Cleft Lip and Cleft Palate

What is a Cleft Lip and Cleft Palate?

These two related congenital conditions occur in developing fetuses relatively early in pregnancy. When the infant is born, they’re missing part of their lip or the roof of the mouth. This interferes with the infant’s ability to eat and cry, and may even interfere with proper breathing.

Without appropriate treatment, the child will likely grow up with a speech impediment and ongoing ear infections. The teeth will also grow in improperly, making it hard to eat for life. It’s unknown what causes most incidences of cleft lips and palates, but some risk factors include environmental toxin exposure and genetic risk factors.

What are the Symptoms of Cleft Lip and Cleft Palate?

The condition presents at birth. It can be so slight that it’s barely visible as a change in the size and shape of the lip, or it can be so severe the child’s face is completely affected. The condition is often diagnosed before birth through the use of timely ultrasounds.

Symptoms include

  • Facial deformities
  • Feeding difficulties
  • Stuttering
  • Hearing loss
  • Breathing difficulties
  • Nasal congestion

Cleft Lip and Cleft Palate Causes

The causes of cleft lip and cleft palate are unknown, but there are specific traits that science links to this condition. The most common cause is genetics; newborns appear to have recurrences with parents, siblings and closely linked relatives.

The gene is passed by either a single parent or both, even though neither shows any signs of the condition. Expectant mothers carrying the gene with no sign of the syndrome themselves, could trigger the condition in the unborn child from exposure to one of the known birth defect sources.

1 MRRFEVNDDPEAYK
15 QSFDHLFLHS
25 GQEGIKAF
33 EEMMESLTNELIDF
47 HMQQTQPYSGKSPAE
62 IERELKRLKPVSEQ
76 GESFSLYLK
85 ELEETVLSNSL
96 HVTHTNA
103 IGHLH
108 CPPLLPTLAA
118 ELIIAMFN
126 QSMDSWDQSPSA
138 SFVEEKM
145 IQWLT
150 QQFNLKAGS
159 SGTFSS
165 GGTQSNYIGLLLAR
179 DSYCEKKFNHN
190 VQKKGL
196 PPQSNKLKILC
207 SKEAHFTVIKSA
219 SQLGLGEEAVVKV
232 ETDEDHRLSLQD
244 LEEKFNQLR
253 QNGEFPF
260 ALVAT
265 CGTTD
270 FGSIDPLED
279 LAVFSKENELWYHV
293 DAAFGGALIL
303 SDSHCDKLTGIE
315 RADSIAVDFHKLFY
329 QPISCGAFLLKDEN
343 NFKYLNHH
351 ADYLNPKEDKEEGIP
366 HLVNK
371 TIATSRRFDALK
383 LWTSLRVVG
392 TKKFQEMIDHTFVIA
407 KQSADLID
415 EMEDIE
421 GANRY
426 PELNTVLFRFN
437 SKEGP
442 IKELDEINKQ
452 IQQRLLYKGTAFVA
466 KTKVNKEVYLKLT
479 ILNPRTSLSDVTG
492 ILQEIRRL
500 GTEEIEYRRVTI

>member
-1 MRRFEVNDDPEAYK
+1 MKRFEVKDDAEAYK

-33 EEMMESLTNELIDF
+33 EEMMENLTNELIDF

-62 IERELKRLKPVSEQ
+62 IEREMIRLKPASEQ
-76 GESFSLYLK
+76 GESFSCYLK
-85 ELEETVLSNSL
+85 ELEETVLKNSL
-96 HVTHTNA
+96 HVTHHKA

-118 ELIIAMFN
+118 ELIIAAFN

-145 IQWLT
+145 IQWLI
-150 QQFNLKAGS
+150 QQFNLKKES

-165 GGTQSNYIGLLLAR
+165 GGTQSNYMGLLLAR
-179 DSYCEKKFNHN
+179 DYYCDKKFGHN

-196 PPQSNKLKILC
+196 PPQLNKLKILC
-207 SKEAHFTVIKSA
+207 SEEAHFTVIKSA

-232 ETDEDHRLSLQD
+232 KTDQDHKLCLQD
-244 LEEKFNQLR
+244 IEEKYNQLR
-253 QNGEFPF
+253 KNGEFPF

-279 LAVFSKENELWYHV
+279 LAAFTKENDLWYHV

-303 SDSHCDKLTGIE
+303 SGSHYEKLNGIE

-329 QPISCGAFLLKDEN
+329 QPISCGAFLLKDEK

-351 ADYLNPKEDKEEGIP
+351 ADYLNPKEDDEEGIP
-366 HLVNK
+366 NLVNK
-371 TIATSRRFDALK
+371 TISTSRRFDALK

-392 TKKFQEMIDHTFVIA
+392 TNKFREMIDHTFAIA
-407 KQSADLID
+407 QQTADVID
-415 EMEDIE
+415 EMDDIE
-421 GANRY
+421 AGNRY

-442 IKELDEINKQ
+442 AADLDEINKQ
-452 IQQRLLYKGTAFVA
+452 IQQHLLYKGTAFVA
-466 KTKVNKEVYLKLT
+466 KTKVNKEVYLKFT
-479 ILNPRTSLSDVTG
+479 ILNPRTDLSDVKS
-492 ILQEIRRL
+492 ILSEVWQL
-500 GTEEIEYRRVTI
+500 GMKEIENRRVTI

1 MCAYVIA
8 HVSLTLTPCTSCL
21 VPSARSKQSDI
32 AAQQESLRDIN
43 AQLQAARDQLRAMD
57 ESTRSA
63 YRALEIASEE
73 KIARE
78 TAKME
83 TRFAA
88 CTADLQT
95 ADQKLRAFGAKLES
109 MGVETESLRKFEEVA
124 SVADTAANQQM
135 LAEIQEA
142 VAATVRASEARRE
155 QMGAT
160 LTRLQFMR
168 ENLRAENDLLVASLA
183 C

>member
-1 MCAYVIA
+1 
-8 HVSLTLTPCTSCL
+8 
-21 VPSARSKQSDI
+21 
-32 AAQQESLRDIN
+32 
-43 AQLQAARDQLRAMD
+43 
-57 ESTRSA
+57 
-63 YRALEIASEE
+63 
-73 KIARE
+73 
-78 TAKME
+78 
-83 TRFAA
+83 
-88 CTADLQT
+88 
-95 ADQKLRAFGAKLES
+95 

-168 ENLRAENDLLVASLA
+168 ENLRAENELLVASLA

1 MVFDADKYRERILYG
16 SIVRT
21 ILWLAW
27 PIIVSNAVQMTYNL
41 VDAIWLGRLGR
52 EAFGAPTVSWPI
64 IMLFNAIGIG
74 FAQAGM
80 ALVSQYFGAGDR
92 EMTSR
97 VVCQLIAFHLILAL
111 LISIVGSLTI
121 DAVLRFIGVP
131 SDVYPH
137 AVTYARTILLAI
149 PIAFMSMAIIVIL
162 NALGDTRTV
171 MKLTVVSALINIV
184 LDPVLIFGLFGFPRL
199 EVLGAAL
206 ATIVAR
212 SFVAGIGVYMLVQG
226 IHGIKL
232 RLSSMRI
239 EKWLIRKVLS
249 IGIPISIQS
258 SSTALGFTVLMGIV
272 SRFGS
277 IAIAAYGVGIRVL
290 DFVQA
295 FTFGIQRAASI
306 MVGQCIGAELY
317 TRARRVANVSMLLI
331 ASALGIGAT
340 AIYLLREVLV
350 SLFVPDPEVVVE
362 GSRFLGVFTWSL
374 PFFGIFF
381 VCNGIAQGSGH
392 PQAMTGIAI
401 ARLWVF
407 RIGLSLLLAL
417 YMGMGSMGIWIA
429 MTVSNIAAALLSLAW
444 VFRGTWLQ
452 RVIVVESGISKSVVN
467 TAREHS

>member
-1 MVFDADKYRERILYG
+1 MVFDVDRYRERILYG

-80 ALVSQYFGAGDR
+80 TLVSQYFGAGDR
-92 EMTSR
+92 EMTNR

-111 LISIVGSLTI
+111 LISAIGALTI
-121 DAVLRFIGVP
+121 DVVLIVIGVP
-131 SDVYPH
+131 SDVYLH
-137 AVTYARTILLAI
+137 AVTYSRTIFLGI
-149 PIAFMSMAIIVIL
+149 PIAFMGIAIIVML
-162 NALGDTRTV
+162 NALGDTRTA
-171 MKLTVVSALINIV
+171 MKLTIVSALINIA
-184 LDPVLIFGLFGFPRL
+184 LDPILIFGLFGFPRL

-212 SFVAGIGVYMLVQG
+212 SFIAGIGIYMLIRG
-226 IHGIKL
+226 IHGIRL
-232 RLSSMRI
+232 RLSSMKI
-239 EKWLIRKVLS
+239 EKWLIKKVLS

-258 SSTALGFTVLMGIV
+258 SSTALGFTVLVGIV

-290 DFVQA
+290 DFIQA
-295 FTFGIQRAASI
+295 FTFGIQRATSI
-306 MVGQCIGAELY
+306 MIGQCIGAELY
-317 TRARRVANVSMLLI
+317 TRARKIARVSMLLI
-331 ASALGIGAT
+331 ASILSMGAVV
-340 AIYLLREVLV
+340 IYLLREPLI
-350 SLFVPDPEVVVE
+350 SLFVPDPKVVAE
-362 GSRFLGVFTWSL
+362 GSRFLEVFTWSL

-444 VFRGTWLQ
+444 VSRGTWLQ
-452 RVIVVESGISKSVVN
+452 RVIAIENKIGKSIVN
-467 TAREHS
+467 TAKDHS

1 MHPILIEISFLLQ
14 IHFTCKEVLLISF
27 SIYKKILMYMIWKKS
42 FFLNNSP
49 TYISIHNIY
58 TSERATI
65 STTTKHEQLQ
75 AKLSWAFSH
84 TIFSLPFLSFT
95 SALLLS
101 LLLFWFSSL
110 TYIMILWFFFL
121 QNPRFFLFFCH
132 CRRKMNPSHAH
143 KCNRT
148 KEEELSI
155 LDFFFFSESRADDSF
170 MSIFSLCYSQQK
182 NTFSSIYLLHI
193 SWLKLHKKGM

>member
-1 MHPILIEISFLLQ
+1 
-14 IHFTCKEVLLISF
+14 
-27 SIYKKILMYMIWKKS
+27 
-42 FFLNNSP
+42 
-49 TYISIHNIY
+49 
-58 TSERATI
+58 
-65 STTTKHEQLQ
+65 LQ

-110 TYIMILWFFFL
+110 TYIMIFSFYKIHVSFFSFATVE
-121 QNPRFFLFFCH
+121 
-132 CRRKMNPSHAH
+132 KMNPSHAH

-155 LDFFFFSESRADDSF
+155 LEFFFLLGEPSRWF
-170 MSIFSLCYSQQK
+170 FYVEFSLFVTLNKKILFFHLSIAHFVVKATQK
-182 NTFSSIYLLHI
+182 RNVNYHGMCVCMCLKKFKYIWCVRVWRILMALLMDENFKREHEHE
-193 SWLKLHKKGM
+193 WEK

Medicinal factors raising the risk of this defect are related to the mother’s prenatal exposure to drugs or medications treating other health conditions. Existing health issues of diabetes or obesity increase the chance of this condition developing during the first trimester of pregnancy. Lifestyle and environmental conditions, like smoking and the consumption of alcohol, affect the fetus’ development.

How is a Cleft Lip and Cleft Palate Treated?

It’s best to use surgery to correct the cleft palate or close up a cleft lip while a child is young. This ensures fast healing, allows the body to heal as it grows in the correct pattern, and learn to speak correctly from the beginning rather than having to correct an impediment. However, even older children and adults can still benefit from surgery.

The cost and difficulty of surgery rises as the patient grows older, so parents of infants with facial clefts should try to plan for immediate treatment rather than waiting. The problem does not resolve itself as the child grows.

Cleft Lip and Cleft Palate Prevention

This birth defect may not be preventable, but there are precautions to reduce the probability of the unborn child developing a cleft lip and/or cleft palate. You cannot change genetics, but you can learn about the effects your family history has on your future offspring.

Talk with your doctor and be honest about your own medical history and your lifestyle, both behaviors need to be monitored to make sure the child is born healthy. A nutritious diet to lessen the risk includes taking the proper dosage of prenatal vitamins determined by your doctor. If you are trying to conceive, be sure your immunizations are up to date before getting pregnant.

Stay healthy, avoid viral infections, diseases or bacteria that interfere with your own immune system and put the fetus at risk for developing a cleft lip and cleft palate.

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Last Reviewed:
September 18, 2016
Last Updated:
December 06, 2017